Determination of which parent has final decision-making authority over a child’s education depends on several factors. In many states, joint custody is generally categorized into legal custody and physical custody. Depending on where you reside, the first thing to evaluate is the type of joint custody you have. Legal custody may grant equal decision-making authority to both parents with respect to education, health care, religion, and other matters. If the parents disagree over a child’s education in such an arrangement, they may have to resort to legal proceedings such as mediation, arbitration, or even a trial to determine which parent has the ultimate say in educational decision-making. In such proceedings, most jurisdictions will focus on the “best interest” standard to determine which option is best for the child.
In some states, legal custody may be divided into zones of decision making, and a court may grant sole educational decision-making authority to a parent. Here in Illinois, where I practice, parents with joint legal custody are required to enter into a Joint Parenting Agreement, which sets forth each parent’s powers, rights and responsibilities. 750 ILCS 5/602.1. In addition, the agreement must specify a resolution mechanism for potential disputes and alleged breaches. Id. In contrast, in Arizona, in joint custody cases, parents must submit a plan with regard to educational decisions for the child. Jordan v. Rea, 221 Ariz. 581, 589 (Ct. App. 2009). If the parents are unable to agree on any aspect of that plan, a court will make that determination. Ariz. Rev. Stat. Ann. § 25-403.02.
In some states, in joint physical custody situations, a parent may not have the legal authority to decide matters such as education. Even if the parent does not have legal custody, it may be possible for him or her to have the ultimate educational decision-making authority if a court finds that parent’s authority to be in the “best interest” of the child based on a multitude of factors, including parent’s professional expertise and demonstrated greater interest in education. In a recent New York case, where the custodial parent had a strong preference for a private-school education, the court granted the educational authority to the noncustodial parent, and it noted that the custodial parent failed to demonstrate that the private school was a better choice for the child. Jacobs v. Young, 107 A.D.3d 896, 897 (N.Y. App. Div. 2013).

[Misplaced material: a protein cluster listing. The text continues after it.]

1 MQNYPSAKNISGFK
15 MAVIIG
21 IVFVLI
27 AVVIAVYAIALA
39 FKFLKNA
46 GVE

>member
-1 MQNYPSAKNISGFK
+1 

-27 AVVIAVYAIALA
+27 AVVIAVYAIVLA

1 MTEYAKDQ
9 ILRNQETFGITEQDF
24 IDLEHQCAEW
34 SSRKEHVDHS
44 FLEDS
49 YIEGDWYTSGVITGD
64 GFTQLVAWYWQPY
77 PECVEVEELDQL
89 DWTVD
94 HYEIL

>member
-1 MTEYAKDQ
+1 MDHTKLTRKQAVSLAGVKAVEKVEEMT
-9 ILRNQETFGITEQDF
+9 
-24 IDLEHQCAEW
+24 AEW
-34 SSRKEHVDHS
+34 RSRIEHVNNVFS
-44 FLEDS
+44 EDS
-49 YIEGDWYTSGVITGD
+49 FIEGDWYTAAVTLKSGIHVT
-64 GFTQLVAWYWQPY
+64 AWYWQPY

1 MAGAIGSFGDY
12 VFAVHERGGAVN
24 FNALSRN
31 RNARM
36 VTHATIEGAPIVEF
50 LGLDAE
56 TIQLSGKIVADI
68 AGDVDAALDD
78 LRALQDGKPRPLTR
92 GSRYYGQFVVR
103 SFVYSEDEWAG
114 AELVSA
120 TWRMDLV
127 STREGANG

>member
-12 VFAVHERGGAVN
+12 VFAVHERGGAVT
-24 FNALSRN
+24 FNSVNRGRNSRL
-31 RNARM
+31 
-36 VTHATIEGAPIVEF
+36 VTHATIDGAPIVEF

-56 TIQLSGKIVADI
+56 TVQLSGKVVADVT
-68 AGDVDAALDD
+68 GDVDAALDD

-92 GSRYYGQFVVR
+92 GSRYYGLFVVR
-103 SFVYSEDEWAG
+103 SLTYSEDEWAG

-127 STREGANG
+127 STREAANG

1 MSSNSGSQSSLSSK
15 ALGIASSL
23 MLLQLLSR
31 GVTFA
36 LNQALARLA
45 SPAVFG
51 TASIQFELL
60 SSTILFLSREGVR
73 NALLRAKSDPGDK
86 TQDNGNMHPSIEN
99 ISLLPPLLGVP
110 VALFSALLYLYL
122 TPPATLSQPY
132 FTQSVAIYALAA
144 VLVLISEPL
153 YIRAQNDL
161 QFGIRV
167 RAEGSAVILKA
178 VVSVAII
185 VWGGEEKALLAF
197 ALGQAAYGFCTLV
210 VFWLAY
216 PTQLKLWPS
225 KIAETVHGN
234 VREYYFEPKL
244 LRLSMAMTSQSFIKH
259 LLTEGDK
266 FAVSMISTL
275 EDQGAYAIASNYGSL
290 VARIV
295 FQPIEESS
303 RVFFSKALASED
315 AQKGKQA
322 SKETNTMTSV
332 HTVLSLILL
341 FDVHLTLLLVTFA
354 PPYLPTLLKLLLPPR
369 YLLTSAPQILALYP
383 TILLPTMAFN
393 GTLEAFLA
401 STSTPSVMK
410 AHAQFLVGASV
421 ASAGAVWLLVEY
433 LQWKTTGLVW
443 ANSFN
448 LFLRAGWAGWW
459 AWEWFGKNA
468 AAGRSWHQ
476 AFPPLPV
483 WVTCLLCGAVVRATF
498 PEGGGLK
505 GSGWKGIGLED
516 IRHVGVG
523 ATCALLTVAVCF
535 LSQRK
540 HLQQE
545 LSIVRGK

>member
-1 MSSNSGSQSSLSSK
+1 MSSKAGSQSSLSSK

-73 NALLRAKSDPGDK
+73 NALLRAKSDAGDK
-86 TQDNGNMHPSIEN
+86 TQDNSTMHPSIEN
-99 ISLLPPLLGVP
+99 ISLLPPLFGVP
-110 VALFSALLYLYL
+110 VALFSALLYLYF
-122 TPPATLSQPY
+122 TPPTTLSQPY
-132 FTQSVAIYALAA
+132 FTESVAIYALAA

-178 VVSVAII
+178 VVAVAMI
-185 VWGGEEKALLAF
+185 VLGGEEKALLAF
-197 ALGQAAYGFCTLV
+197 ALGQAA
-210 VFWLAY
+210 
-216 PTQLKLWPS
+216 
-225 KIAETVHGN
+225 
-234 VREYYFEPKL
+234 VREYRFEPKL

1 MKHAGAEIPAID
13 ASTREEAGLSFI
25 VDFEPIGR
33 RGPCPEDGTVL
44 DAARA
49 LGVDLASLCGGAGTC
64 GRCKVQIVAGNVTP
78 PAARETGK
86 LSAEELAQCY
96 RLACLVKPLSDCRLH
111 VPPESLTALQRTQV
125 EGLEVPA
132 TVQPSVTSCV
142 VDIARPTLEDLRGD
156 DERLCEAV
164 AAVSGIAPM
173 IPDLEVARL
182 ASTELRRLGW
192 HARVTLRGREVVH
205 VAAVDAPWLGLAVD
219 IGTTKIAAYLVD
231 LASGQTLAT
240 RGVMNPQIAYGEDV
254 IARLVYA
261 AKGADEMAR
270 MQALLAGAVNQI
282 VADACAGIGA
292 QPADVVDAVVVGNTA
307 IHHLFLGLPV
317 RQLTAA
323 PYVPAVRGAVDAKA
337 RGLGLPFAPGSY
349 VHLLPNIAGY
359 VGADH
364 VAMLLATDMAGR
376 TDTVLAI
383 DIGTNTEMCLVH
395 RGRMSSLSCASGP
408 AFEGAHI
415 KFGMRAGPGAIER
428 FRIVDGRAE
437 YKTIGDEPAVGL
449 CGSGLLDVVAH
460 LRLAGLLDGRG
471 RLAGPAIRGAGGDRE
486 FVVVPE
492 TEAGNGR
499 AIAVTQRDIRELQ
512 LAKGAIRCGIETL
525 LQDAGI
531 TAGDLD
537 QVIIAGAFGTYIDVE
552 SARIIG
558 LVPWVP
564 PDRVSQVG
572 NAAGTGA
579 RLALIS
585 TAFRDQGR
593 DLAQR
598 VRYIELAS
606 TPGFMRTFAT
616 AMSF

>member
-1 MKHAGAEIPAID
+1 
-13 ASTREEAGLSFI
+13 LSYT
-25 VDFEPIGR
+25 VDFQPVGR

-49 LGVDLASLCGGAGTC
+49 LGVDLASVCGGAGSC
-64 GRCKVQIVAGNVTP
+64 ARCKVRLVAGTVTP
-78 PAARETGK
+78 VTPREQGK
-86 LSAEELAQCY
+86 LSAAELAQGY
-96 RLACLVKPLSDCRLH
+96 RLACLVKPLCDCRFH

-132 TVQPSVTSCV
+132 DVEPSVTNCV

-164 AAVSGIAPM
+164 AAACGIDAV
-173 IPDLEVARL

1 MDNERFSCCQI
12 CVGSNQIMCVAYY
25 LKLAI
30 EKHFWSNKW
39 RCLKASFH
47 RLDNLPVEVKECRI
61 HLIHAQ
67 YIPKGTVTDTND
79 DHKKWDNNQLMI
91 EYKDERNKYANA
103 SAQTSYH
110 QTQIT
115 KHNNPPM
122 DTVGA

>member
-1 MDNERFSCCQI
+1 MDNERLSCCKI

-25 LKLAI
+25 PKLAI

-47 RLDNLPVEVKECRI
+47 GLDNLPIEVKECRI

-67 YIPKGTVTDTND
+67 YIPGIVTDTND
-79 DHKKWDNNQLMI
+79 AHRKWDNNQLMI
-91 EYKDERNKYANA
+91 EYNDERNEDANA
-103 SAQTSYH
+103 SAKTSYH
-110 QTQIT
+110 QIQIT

In another New York case, the court granted final authority in regard to educational matters to the father who didn’t have legal custody because the mother was found to be a hindrance who was not advancing her son’s best interest. Frize v. Frize, 266 A.D.2d 753, 756-57 (N.Y. App. Div. 1999). However, many courts may defer to a parent with legal custody and may deny a noncustodial parent the right to “control” educational decisions.
Ultimately, both parents should set aside their differences and strive to work together to determine what is best for the child. If that is not possible, one may have to turn to available legal avenues.
This post was written by Thomas T. Field: Family Law Partner